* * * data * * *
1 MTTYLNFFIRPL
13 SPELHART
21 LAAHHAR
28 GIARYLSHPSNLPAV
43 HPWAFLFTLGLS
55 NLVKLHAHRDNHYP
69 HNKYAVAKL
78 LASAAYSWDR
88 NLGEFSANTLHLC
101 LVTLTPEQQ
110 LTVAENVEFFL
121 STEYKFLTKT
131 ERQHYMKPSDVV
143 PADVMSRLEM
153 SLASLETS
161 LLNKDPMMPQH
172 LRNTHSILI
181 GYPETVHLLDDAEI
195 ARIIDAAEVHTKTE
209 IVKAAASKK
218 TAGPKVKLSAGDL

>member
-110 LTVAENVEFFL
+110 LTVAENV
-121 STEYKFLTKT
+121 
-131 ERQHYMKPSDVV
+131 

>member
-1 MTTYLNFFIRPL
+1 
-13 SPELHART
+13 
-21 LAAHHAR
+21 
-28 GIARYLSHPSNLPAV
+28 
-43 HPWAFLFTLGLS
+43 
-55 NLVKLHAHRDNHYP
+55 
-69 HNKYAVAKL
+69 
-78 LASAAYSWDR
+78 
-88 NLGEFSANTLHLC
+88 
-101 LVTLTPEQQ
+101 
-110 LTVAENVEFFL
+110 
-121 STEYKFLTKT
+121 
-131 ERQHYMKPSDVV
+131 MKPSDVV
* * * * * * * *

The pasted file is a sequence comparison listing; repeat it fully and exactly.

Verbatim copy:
1 MTTYLNFFIRPL
13 SPELHART
21 LAAHHAR
28 GIARYLSHPSNLPAV
43 HPWAFLFTLGLS
55 NLVKLHAHRDNHYP
69 HNKYAVAKL
78 LASAAYSWDR
88 NLGEFSANTLHLC
101 LVTLTPEQQ
110 LTVAENVEFFL
121 STEYKFLTKT
131 ERQHYMKPSDVV
143 PADVMSRLEM
153 SLASLETS
161 LLNKDPMMPQH
172 LRNTHSILI
181 GYPETVHLLDDAEI
195 ARIIDAAEVHTKTE
209 IVKAAASKK
218 TAGPKVKLSAGDL

>member
-110 LTVAENVEFFL
+110 LTVAENV
-121 STEYKFLTKT
+121 
-131 ERQHYMKPSDVV
+131 

>member
-1 MTTYLNFFIRPL
+1 
-13 SPELHART
+13 
-21 LAAHHAR
+21 
-28 GIARYLSHPSNLPAV
+28 
-43 HPWAFLFTLGLS
+43 
-55 NLVKLHAHRDNHYP
+55 
-69 HNKYAVAKL
+69 
-78 LASAAYSWDR
+78 
-88 NLGEFSANTLHLC
+88 
-101 LVTLTPEQQ
+101 
-110 LTVAENVEFFL
+110 
-121 STEYKFLTKT
+121 
-131 ERQHYMKPSDVV
+131 MKPSDVV